The prospect of reducing your risk of cancer through popping a simple pill is certainly attractive. But the big question about vitamin supplements is this: do they actually prevent the disease?
The study’s US authors looked at data from over 161,000 women, all of whom had been through the menopause and forty per cent of whom used multivitamins. They collected detailed information about these women and any multivitamins they used.
Over the next eight years, they compared women who took the pills and those who didn’t, and noted whether any of them went on to suffer from health problems, including cancer or heart disease.
The results were very clear. The multivitamins didn’t reduce the risk of developing breast, bowel, womb, lung, kidney, stomach, bladder or ovarian cancers.
They didn’t reduce the risk of heart attacks, blood clots or strokes.
They didn’t reduce the risk of dying at any given age.
If those facts sound quite negative, there is some good news hidden among them – the multivitamins didn’t increase the risk of these conditions either.
That seems like a strange cause for celebration, but it’s a valid one. When scientists first started putting vitamin supplements through their paces in clinical trials, one of the most unexpected results was that some high-dose supplements could actually increase the risk of some types of cancer..
- Folate (vitamin B9) supplements could reduce the risk of developing bowel cancer, but there are concerns that they could also speed up the growth of existing cancerous cells.
- Two clinical trials recently showed that supplements of selenium, vitamin E or vitamin C do not reduce the risk of prostate cancer. One of these, the SELECT trial, was stopped early because hints of potentially harmful effects were starting to show.
- An analysis of 25 studies found that beta-carotene supplements do not protect against lung cancer. Another analysis of four clinical trials found that smokers who take these supplements are actually more likely to develop lung cancer.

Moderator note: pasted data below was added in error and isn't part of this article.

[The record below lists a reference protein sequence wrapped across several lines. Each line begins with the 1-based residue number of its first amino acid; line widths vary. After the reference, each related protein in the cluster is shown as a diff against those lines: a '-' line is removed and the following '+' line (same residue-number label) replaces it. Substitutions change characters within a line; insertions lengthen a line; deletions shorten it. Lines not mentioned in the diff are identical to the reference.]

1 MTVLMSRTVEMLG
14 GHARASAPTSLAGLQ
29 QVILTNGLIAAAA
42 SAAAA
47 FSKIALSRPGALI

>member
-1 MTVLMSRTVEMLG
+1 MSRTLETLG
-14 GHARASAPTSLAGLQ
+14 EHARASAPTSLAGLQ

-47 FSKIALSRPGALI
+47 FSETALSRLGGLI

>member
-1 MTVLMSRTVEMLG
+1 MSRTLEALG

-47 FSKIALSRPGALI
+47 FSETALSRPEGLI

- An analysis of 14 trials concluded that supplements of beta-carotene, vitamins A, C, E, and selenium do not reduce the risk of oesophageal, stomach, bowel, pancreatic or liver cancer. They could even increase the risk of dying from these diseases.
Now, we’ve just picked a few studies that have come out in recent years. It’s not meant to be a thorough review of the evidence. Fortunately, other organisations have done just that.
There are a couple of possible exceptions, for specific groups of people. Pregnant women, or those who are planning on becoming pregnant, are still advised to take folate supplements to reduce the risk of spina bifida.
And people who are likely to become vitamin D deficient may be advised to take vitamin D supplements. However, even for vitamin D, it is premature to advise that the wider population should start taking supplements.
The bottom line is that the best source of vitamins is the old-school, low-tech one – a healthy, balanced diet with a wide range of fruits and vegetables.
The benefits offered by these diets were the basis for the initial wave of optimism surrounding supplements. We now know that these pills, popular though they are, cannot substitute for vitamin-rich foods. They’re simply nowhere near as good for you. Some of them could even cause you harm.
Marian L. Neuhouser, Sylvia Wassertheil-Smoller, Cynthia Thomson, Aaron Aragaki, Garnet L. Anderson, JoAnn E. Manson, Ruth E. Patterson, Thomas E. Rohan, Linda van Horn, James M. Shikany, Asha Thomas, Andrea LaCroix, Ross L. Prentice. (2009). Multivitamin Use and Risk of Cancer and Cardiovascular Disease in the Women’s Health Initiative Cohorts. Archives of Internal Medicine 169 (3), 294-304